Give the matter some sincere thought, and you will realize that there are some serious problems with the way the market for computing power is organized. Nowadays, anyone seeking additional resources is forced to rent them from cloud platforms or specialized rendering farms. These solutions are, without doubt, reliable. However, they are also highly overpriced, as in recent years the market for computing power has evolved into an oligopoly where giants such as Amazon or Microsoft leverage their market power to enjoy hefty margins.
A new market setup
Yet this market is not doomed to function like this forever. Imagine a different setup, with thousands or even millions of individual providers supplying computing resources in a perfectly competitive environment. Who would take up the role of these providers? Well, virtually every one of us. Since we generally use only a fraction of our computers’ capacity, we all have some resources that can be rented out. What we actually need is a flexible and scalable solution which would aggregate idle resources and make them available to those seeking computing power, eventually creating the first truly decentralized global supercomputer which will quickly rise up to gravely challenge Amazon Web Services or Microsoft Azure. With Golem approaching, it is high time that these guys started worrying seriously.
So, how is Golem going to make it all possible?
First, we need to guarantee supply of computing power to the network. This requires attracting a sufficient number of individual suppliers (whom we call ‘providers’), because Golem will be an entirely p2p solution and will not be reliant on any centralized servers. Why should anyone be interested in offering underutilized resources of their machines? We are convinced that an option to earn a few bucks a month (in ETH terms) by simply running the Golem App in the background will bring a lot of users on board. The application will be easy to use and 100% secure for any data stored on providers’ machines. What is more, it will be up to providers to decide what fraction of their computing power they wish to rent out. With the Golem App running, anyone should be able to launch a web browser or a word processor without even noticing that their PC is earning them real money.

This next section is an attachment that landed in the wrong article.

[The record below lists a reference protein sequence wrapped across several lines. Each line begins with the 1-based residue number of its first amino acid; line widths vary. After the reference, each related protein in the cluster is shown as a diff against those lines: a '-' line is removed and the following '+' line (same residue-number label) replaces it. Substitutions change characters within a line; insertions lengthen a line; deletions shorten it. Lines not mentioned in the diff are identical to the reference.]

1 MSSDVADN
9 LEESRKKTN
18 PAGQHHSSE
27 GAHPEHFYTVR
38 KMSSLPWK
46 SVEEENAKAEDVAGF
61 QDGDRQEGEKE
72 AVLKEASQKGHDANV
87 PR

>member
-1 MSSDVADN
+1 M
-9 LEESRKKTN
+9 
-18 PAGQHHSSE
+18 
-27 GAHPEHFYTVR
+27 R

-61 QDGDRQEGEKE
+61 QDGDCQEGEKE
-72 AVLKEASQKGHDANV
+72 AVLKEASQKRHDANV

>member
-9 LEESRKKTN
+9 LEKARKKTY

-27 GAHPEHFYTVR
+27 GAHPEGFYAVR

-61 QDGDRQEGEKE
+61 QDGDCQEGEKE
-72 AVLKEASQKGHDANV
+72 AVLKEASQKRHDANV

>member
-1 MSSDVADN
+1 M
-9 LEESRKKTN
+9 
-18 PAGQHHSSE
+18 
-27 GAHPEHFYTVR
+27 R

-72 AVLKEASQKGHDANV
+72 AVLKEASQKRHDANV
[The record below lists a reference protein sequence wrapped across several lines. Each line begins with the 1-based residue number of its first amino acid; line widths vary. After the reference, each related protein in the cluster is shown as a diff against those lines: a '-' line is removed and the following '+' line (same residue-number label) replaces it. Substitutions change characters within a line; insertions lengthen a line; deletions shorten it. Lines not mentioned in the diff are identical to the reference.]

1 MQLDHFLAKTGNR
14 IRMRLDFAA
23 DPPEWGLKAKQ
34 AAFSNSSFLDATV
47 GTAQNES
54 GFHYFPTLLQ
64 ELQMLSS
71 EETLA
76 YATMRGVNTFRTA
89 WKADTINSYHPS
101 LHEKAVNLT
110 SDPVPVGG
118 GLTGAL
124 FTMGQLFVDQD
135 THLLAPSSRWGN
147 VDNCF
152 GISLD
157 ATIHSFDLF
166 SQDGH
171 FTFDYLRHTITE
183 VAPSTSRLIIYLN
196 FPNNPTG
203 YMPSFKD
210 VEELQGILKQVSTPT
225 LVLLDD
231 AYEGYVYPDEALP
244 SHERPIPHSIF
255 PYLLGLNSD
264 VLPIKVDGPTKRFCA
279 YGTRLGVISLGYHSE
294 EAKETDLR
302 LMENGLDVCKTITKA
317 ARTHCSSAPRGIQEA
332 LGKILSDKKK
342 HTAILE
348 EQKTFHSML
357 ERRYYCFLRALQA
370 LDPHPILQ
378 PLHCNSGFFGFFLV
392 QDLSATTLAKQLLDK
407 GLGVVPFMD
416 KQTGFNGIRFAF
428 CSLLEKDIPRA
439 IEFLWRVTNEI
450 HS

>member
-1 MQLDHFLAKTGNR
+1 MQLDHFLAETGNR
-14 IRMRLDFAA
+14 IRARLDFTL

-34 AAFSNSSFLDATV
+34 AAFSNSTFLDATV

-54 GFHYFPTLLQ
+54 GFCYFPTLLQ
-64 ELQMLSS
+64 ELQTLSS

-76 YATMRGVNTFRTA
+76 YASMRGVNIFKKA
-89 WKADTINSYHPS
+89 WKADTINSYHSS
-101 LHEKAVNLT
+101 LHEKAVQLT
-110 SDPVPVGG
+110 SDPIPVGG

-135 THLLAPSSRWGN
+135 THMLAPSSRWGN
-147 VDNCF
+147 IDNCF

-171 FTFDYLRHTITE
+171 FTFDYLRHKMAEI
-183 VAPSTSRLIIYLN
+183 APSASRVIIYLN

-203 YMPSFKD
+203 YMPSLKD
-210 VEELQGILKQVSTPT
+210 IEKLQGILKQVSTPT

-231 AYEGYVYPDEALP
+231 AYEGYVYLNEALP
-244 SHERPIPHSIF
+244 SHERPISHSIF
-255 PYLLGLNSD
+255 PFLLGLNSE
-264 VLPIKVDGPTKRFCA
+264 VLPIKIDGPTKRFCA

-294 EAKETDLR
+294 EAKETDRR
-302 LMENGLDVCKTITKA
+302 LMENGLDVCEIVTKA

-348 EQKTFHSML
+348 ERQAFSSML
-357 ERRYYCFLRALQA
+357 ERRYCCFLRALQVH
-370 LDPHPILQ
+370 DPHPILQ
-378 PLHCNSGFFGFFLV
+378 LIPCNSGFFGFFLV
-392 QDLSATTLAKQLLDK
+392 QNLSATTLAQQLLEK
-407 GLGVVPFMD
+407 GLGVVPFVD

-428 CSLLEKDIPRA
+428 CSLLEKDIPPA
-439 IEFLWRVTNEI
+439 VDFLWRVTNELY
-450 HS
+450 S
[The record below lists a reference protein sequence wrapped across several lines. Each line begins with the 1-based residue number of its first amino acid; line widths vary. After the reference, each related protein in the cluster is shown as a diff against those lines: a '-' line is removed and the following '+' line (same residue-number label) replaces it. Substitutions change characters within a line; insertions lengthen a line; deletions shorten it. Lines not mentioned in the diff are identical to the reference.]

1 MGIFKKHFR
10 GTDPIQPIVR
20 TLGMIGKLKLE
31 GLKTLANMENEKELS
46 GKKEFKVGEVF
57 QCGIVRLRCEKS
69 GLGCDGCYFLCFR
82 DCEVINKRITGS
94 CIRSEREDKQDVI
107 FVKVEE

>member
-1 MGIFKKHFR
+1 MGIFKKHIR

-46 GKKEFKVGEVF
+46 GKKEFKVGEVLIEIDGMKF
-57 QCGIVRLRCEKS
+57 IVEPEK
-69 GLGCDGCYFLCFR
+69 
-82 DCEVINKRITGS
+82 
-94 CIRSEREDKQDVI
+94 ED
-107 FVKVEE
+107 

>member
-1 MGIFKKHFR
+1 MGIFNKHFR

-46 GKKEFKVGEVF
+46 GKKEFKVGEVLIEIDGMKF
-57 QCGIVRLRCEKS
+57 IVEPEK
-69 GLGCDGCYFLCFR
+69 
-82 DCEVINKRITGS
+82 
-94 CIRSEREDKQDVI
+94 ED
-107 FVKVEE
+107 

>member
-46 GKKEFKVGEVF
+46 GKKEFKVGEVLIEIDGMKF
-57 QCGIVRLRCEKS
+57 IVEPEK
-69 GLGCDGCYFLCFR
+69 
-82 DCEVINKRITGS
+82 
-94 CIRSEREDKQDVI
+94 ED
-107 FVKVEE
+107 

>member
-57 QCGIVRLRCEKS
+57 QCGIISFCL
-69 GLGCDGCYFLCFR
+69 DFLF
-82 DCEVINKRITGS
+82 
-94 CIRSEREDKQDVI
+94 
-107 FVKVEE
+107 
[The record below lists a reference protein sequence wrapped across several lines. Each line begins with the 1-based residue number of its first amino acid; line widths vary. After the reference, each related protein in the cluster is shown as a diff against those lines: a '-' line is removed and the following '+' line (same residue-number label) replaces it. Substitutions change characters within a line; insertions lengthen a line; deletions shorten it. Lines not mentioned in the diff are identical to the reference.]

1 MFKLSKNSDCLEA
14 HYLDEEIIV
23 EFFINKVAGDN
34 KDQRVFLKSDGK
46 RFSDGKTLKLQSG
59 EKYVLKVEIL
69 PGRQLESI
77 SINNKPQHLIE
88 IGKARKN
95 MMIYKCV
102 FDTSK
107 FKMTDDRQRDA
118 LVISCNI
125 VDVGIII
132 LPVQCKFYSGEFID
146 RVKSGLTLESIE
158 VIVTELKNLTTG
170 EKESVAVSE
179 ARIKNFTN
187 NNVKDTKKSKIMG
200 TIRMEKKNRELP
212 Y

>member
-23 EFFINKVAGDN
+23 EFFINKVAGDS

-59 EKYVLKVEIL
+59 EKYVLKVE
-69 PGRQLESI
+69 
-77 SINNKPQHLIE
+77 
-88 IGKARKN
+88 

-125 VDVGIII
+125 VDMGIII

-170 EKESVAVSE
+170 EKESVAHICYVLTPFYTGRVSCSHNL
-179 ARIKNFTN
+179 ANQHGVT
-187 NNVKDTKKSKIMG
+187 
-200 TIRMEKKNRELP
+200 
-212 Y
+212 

In order to get individual providers rewarded for contributing their resources, we need to attract users seeking additional computing power (we call them ‘requestors’). In their case, the incentive to join the network is also financial, because Golem will simply be cheaper than any existing cloud computing platform or rendering farm. The key concept behind Golem is to make the best use of existing resources without splashing out on any additional investments. The marginal cost of mobilizing idle computing power of providers’ PCs boils down to a slightly higher electricity bill. Golem will not only be cheaper, but will also offer requestors user experience which is either comparable or even superior to the experience to which they are currently accustomed. After setting the maximal fee for computing a particular task, they can be certain the Golem App will do the job for them, i.e. securely distribute all necessary resources to computing nodes, aggregate and verify the results and automatically clear the transaction. Since most requestors will be seeking additional resources only from time to time, in the meantime they will have the possibility of renting their machines out by default and collecting some ETH which can later be spent on commissioning computing tasks to the network.
Even though the initial setup of Golem is aimed at individual requestors and providers, it will also serve as a useful solution for datacenters and other wholesale hardware operators: they simply can choose to join the Golem Network and offer their resources in the prosumer model described above.
Creators and distributors of software will be another crucial element of the Golem ecosystem. Although our initial use cases are based on open source solutions and are being implemented by Golem Team, future releases will include a task API and task definition framework, which will allow anyone to create applications running on the Golem Network. Creators of such daaps will be able to pick the distribution model of their choice, but thanks to the ‘Golem Shop’ (akin to Google Play or App Store) it will be easy to monetize any application in an SaaS model, as fees for using applications in Golem will be collected in the same manner as fees for using the infrastructure. We are also convinced that the computing platform created by Golem will be a very attractive distribution channel for providers of traditional proprietary software. Everyone will benefit from integrating Golem into virtually any application that needs a lot of computing power, such as commercial rendering engines or statistical packages for big data analytics.